Mary Donnarumma Sharnick has been writing ever since the day she printed her long name on her first library card. A native of Connecticut, she graduated from Fairfield University with a degree in English, and earned a master's degree in Renaissance studies from Trinity College, Hartford. Fascinated by la Serenissima and the islands of the Venetian lagoon since her first visit in 1969, Mary has returned to Venice numerous times. Her first novel, THIRST, set in seventeenth-century Venice, is being adapted for the operatic stage by composer Gerard Chiusano and librettists Mary Chiusano and Robert Cutrofello. Mary has signed with Fireship again for PLAGUED, the first novel in an anticipated series about the historical Michael Rhodes and his relationship with Venice during the fifteenth-century.
A recipient of The Beatrice Fox Auerbach Solo Writer's Fellowship, Mary was afforded the opportunity to conduct research in Venice during the summer of 2010. A scholarship from Wesleyan Writers' Conference (2008) and two Nigel Taplin Innovative Teaching Grants (2008, 2013) from Chase Collegiate School, where Mary teaches writing and chairs the English Department, have also supported her research. Mary has studied with novelist Rachel Basch at Wesleyan University and in private workshops, and will work with novelist Louis Bayard at Yale Writers' Conference, in New Haven, June, 2014. Mary's reviews have appeared in The New York Journal of Books, Southern Humanities Review, America, and other journals. Memoir excerpts have appeared in The American Journal of Alzheimer's Disease and Related Dementias, America, Italian Americana, and Healing Ministry. Mary has taught at Mark Twain House's Writers' Weekend (2013, 2014), presented at the 41st annual convention of the American Italian Historical Association, at Auburn (AL) Writers' Conference (2012), at the University of Connecticut's Osher Center, Waterbury, CT, and at a variety of libraries, book shops, and schools. With her husband Wayne Sharnick, Mary leads her writing students on "slow travel" tours of Italy, the country she considers her second home.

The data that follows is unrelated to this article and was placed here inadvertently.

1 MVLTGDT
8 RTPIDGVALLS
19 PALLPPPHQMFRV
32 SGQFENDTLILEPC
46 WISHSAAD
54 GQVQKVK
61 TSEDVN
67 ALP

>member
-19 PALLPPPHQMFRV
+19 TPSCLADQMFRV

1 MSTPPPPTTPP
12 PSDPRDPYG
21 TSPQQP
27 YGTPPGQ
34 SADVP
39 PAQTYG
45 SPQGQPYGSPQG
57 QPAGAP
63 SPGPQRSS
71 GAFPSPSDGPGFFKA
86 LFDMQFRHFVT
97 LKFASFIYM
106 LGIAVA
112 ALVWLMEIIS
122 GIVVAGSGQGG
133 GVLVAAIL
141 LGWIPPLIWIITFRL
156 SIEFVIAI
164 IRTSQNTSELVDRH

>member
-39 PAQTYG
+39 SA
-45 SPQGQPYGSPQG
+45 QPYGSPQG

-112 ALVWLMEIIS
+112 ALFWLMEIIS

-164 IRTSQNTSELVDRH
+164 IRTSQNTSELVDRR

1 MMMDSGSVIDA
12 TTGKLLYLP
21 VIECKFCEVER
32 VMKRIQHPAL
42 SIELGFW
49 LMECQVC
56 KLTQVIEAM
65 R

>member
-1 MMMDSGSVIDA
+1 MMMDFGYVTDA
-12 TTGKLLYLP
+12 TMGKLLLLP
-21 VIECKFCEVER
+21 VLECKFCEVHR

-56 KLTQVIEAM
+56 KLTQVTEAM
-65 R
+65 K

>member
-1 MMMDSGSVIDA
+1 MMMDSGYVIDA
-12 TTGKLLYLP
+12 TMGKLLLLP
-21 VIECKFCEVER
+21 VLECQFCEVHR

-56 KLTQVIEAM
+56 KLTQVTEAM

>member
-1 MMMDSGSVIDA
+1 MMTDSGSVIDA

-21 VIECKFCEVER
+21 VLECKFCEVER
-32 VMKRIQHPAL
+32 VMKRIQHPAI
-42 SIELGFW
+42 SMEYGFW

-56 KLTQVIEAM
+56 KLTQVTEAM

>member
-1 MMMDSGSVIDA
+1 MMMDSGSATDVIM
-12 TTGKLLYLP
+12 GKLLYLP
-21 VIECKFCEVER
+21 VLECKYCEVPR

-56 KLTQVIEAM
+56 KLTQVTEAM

Please visit Mary Donnarumma Sharnick's website for more information on the novel, to read current interviews, scheduled guest appearances, and to follow her blog.
Thirst, Sharnick's first book, is a novel of 17th century Venice. A suspicious drowning in the Lagoon and a deadly assault on a bridge shatter the dreams of Captain Lorenzo Contarini and his fiancée, la Signorina Caterina Zanchi,members of two noble Venetian families. While Caterina’s severe injuries banish her froms ociety, her parents remove their other daughter, Leonora, from the convent to become Lorenzo’s hasty wife. Lorenzo’s investigation into his half-sister’s death compels him to accuse his maternal aunt, the Abbess of San Zaccaria, of murder. The ruthless Abbess deflects attention from herself by demonizing Leonora’s fellow nun and lover, Suor Serafina, as well as members of her own family. She is ably assisted by the feared and implacable Office of the Inquisition. The subsequent public trial brings together all of Venice and tests familial,religious, sexual, and political alliances. Old secrets are revealed to an avid crowd seeking cruel entertainment, forcing all present to wonder if it is possible to discover the entire truth. At once comforted by the ceaseless lap and sway of the enclosed Lagoon and threatened by the efficient cruelty of the Republic, those whose tale this is live and breathe in an ever-shifting world of bigotry and prejudice. Venice is never still.
Plagued: Since its initial strike in 1347, the plague has been continuously decimating populations across the known world. By 1401, the Venetian fleet has lost so many men that the doge has resorted to recruiting foreigners to take up the republic's oars. Enter Michael, a sixteen-year-old boy from a small fishing village on the Isle of Rhodes. Seeking adventure and escape from a dreary existence, Michael dreams of a larger life, perhaps even a heroic one. Little does he suspect that, despite the idyllic myth of Venice that the Republic perpetuates, a concerted, systematic attack on innocence as gruesome as the plague itself will obliterate his juvenile misconceptions and initiate him into a grown-up world where his physical strength, his religious faith, and his very soul are tested.